2. The metal halide lamp fires and then either burns dull or the arc extinguishes?
    Usually the ballast and lamp are not receiving enough power. Metal halides pull a high current. Usually the problem is either there is too great a load on the circuit or the extension cords are of a small wire size and can`t handle the power needed by the ballast. Use only heavy duty extension cords and try running a ballast off a circuit from another part of the house.
  3. Do I need a cover shield between the lamp and the aquarium?
    Metal halide lamps produce a large amount of UV and also have a potential of exploding. The single ended metal halide lamps have an outer jacket which eliminates most of the UV. However, they have an inherent risk of exploding and UL requires metal halide lamps to be enclosed. On double ended lamps there is no UV shield. Double ended lamps must have a glass shield or major eye injuries including blindness may occur.
  4. Can I operate a ballast and lamp together which are designed for different wattages?
    Each wattage lamp and ballast are designed together for optimal performance and safety. If you over drive the lamp it may explode and shorten the life of the ballast and lamps. If you under drive the lamp it will also shorten the life of both components and also may explode. Do not mix different type wattages of lamps and ballasts.
NOTE: Double ended bulbs should always be used with the UV shield (supplied). Your corals can suffer from excess UV radiation otherwise. The bulb should be handled carefully as well since it has no outer glass casing. Using soft gloves is a good idea to keep finger prints off bulb. This is during installation and replacement.

Bulb Replacement Guide
Bulb Types Life of Bulb*
Normal Output Fluorescent 6-12 months
Very High Output (VHO) 6-12 months
Power Compact (PC) 9-12 months
T5 High Output (T5HO) 9-18 months
Metal Halide 9-12 months
LED (non-moonlight) ~5 years (50,000 hours)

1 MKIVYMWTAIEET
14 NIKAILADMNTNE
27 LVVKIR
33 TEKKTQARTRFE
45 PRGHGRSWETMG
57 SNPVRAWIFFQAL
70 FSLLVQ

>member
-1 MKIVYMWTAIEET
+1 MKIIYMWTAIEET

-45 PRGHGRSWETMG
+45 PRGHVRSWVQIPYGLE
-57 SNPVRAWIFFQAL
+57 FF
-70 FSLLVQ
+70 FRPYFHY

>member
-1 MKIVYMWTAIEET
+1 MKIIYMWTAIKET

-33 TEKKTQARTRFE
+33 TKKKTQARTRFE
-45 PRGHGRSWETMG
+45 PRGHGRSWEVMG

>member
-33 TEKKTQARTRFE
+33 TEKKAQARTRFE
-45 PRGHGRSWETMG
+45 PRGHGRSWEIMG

* Manufacturer Recommendations
 



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70 Watt 14000K Metal Halide Bulb - JBJ, Double-Ended Reviews

Average Ratings:

GREAT BULB Product Review by Keith (Posted on 7/21/10)
Rating
Excellent!

Comments: After buying a cheap bulb off of eBay and absolutely hating the color I decided to buy a more expensive bulb from a company who always has great products. And I'm glad I got this bulb! The color is not yellow AT ALL, its more of a crisp white with enough blue to look natural and make the colors on my corals and fish POP out. There is no doubt in my mind that when this bulb needs to be replaced I will get the same one.

Good bulbs Product Review by Ben (Posted on 4/26/10)
Rating
Excellent!

Comments: I really like the color these put out. Really makes the corals fluoresce but it's not too much blue that it washes out reds and pinks. I wish they lasted longer, they only seem to last about 5-6 months, but they're so far the best bulbs I've tried.

JbJ 14000 MH Product Review by WILLIAM MORENO (Posted on 5/9/09)
Rating
Average

Comments: Corals Responded well to the new bulb very even in the color not too blue.

14000K is gorgeous Product Review by MARYKAY (Posted on 5/6/08)
Rating
Excellent!

Comments: I had a 150W 10000K Metal Halide that needed to be replaced and was advised to try 14000K. I went from a dingy yellow 92 gal tank to the clearest, shinning tank I have ever had. All the corals are growing striving more. Very please with price and your service

jbj is ok for nano Product Review by Vince (Posted on 12/9/07)
Rating
Average

Comments: I don't have anything bad to say about this 14000k from jbj i think it's ok although they should have thought about standardizin it like the rest of the double ended halides. The double ends are quite different than the rest of the double ended and yet they are priced the same. The 20000k is now available and i might try that next.